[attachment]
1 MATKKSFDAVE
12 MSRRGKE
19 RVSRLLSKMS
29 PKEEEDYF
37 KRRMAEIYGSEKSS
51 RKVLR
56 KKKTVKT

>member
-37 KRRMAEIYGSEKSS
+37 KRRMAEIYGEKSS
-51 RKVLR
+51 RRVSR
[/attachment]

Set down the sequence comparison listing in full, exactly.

1 MATKKSFDAVE
12 MSRRGKE
19 RVSRLLSKMS
29 PKEEEDYF
37 KRRMAEIYGSEKSS
51 RKVLR
56 KKKTVKT

>member
-37 KRRMAEIYGSEKSS
+37 KRRMAEIYGEKSS
-51 RKVLR
+51 RRVSR